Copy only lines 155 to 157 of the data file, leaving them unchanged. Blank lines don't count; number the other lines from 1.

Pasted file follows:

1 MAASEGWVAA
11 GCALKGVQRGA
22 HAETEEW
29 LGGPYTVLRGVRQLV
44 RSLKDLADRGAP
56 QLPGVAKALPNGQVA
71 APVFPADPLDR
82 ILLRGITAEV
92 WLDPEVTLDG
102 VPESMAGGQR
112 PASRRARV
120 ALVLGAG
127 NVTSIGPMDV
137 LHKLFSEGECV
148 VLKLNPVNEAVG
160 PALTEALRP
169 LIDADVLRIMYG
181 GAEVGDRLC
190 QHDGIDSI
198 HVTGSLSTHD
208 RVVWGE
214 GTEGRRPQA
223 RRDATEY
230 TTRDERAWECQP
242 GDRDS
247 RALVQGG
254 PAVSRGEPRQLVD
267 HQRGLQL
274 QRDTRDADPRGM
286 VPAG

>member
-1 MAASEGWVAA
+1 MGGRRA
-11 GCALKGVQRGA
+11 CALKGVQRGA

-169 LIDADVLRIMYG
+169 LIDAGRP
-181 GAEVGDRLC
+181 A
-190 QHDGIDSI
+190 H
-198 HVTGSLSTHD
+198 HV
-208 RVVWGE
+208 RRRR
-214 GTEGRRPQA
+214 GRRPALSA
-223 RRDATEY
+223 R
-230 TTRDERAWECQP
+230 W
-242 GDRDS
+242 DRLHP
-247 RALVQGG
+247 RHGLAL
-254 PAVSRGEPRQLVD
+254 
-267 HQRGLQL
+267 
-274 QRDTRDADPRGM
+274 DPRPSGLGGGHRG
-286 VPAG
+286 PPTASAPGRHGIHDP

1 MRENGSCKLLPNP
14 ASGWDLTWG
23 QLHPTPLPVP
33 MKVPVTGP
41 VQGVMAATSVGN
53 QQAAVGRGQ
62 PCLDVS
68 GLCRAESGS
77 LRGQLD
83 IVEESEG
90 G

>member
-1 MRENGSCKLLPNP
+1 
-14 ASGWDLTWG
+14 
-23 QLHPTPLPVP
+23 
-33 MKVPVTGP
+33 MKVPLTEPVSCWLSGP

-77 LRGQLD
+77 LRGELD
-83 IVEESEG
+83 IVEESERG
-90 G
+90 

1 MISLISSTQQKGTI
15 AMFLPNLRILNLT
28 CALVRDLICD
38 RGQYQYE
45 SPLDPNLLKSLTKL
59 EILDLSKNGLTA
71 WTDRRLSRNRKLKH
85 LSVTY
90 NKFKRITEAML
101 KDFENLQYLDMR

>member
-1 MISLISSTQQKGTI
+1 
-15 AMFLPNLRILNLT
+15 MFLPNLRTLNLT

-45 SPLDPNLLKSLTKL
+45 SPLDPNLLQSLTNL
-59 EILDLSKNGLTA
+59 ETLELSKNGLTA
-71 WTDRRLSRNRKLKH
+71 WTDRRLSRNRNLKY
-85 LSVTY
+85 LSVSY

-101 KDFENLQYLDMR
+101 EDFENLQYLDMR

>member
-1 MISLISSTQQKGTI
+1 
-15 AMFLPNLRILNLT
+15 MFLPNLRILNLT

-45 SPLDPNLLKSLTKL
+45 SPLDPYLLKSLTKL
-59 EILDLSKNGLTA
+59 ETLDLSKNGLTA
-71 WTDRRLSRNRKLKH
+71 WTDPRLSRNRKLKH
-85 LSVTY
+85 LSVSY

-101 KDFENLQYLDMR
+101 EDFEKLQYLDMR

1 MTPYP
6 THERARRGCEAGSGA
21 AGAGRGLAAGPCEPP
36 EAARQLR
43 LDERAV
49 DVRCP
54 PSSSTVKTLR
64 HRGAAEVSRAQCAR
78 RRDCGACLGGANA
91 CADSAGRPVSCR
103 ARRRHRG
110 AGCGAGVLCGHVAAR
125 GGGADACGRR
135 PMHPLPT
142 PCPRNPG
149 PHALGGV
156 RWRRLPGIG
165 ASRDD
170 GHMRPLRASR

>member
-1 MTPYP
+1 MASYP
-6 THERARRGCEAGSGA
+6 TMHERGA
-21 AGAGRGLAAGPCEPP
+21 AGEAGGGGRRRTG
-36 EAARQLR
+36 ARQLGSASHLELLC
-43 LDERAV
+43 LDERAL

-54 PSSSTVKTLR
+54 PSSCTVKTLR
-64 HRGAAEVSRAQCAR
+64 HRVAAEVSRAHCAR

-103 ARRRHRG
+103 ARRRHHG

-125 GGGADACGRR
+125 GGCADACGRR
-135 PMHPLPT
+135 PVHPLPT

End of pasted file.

+21 AGEAGGGGRRRTG
-36 EAARQLR
+36 ARQLGSASHLELLC